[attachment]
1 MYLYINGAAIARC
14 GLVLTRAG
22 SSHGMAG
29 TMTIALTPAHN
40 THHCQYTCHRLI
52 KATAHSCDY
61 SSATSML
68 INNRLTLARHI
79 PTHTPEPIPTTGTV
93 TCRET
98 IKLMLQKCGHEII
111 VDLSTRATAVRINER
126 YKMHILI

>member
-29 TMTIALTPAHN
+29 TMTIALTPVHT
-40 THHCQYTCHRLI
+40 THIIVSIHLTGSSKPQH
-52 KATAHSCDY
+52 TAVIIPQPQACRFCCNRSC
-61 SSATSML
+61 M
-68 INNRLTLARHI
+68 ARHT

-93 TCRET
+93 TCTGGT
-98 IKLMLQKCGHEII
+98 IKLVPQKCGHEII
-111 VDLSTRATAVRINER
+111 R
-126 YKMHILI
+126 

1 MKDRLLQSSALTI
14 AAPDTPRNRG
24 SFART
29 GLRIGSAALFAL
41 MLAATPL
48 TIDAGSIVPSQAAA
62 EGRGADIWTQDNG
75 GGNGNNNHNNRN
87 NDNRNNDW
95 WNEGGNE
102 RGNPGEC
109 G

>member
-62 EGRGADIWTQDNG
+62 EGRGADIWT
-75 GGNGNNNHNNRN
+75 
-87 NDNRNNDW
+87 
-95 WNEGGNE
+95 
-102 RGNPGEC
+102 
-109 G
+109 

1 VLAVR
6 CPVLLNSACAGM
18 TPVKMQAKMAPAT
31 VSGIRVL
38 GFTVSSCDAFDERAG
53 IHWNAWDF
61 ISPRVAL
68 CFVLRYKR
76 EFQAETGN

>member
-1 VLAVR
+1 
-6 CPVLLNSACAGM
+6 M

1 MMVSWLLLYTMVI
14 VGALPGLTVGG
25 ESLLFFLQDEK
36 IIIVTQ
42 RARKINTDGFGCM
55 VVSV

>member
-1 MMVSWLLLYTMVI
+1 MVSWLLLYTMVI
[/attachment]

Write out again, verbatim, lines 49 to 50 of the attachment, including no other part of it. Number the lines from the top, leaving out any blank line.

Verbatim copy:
+75 
-87 NDNRNNDW